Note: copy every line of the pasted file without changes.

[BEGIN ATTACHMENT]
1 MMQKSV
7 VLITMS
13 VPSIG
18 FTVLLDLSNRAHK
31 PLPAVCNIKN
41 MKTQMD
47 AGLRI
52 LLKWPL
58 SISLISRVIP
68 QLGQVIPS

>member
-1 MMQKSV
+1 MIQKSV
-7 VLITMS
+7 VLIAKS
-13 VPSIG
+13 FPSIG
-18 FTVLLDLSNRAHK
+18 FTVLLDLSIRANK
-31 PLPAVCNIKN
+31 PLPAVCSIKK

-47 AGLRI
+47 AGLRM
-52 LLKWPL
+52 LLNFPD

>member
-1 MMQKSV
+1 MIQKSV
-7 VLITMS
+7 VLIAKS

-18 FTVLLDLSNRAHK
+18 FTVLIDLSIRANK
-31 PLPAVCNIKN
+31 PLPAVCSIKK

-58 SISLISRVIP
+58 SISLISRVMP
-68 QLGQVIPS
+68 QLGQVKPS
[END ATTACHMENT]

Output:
1 MMQKSV
7 VLITMS
13 VPSIG
18 FTVLLDLSNRAHK
31 PLPAVCNIKN
41 MKTQMD
47 AGLRI
52 LLKWPL
58 SISLISRVIP
68 QLGQVIPS

>member
-1 MMQKSV
+1 MIQKSV
-7 VLITMS
+7 VLIAKS
-13 VPSIG
+13 FPSIG
-18 FTVLLDLSNRAHK
+18 FTVLLDLSIRANK
-31 PLPAVCNIKN
+31 PLPAVCSIKK

-47 AGLRI
+47 AGLRM
-52 LLKWPL
+52 LLNFPD

>member
-1 MMQKSV
+1 MIQKSV
-7 VLITMS
+7 VLIAKS

-18 FTVLLDLSNRAHK
+18 FTVLIDLSIRANK
-31 PLPAVCNIKN
+31 PLPAVCSIKK

-58 SISLISRVIP
+58 SISLISRVMP
-68 QLGQVIPS
+68 QLGQVKPS